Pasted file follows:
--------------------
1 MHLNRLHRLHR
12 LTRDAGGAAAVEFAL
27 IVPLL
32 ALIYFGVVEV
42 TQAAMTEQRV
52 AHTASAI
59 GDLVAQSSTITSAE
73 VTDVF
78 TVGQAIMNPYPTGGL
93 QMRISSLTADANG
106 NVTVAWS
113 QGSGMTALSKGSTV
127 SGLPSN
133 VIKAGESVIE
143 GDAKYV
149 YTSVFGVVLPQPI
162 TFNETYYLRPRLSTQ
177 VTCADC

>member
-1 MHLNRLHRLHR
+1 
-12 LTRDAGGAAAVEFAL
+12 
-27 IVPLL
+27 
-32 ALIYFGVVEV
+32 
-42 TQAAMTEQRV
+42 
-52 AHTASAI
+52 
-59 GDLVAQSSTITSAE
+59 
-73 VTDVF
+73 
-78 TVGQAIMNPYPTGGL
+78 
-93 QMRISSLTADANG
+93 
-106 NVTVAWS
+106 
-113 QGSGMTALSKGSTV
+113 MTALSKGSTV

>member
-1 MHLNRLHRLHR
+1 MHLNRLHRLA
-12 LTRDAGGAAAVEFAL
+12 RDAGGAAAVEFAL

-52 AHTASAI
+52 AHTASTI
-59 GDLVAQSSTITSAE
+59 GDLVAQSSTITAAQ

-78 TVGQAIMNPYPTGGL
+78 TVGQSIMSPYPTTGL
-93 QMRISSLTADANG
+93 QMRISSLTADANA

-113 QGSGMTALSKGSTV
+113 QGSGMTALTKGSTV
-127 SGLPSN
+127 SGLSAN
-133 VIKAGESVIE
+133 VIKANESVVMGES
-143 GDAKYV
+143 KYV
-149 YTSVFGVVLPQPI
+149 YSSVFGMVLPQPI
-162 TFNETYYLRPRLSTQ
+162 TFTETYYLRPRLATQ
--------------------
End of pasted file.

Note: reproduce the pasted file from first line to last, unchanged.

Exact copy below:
1 MHLNRLHRLHR
12 LTRDAGGAAAVEFAL
27 IVPLL
32 ALIYFGVVEV
42 TQAAMTEQRV
52 AHTASAI
59 GDLVAQSSTITSAE
73 VTDVF
78 TVGQAIMNPYPTGGL
93 QMRISSLTADANG
106 NVTVAWS
113 QGSGMTALSKGSTV
127 SGLPSN
133 VIKAGESVIE
143 GDAKYV
149 YTSVFGVVLPQPI
162 TFNETYYLRPRLSTQ
177 VTCADC

>member
-1 MHLNRLHRLHR
+1 
-12 LTRDAGGAAAVEFAL
+12 
-27 IVPLL
+27 
-32 ALIYFGVVEV
+32 
-42 TQAAMTEQRV
+42 
-52 AHTASAI
+52 
-59 GDLVAQSSTITSAE
+59 
-73 VTDVF
+73 
-78 TVGQAIMNPYPTGGL
+78 
-93 QMRISSLTADANG
+93 
-106 NVTVAWS
+106 
-113 QGSGMTALSKGSTV
+113 MTALSKGSTV

>member
-1 MHLNRLHRLHR
+1 MHLNRLHRLA
-12 LTRDAGGAAAVEFAL
+12 RDAGGAAAVEFAL

-52 AHTASAI
+52 AHTASTI
-59 GDLVAQSSTITSAE
+59 GDLVAQSSTITAAQ

-78 TVGQAIMNPYPTGGL
+78 TVGQSIMSPYPTTGL
-93 QMRISSLTADANG
+93 QMRISSLTADANA

-113 QGSGMTALSKGSTV
+113 QGSGMTALTKGSTV
-127 SGLPSN
+127 SGLSAN
-133 VIKAGESVIE
+133 VIKANESVVMGES
-143 GDAKYV
+143 KYV
-149 YTSVFGVVLPQPI
+149 YSSVFGMVLPQPI
-162 TFNETYYLRPRLSTQ
+162 TFTETYYLRPRLATQ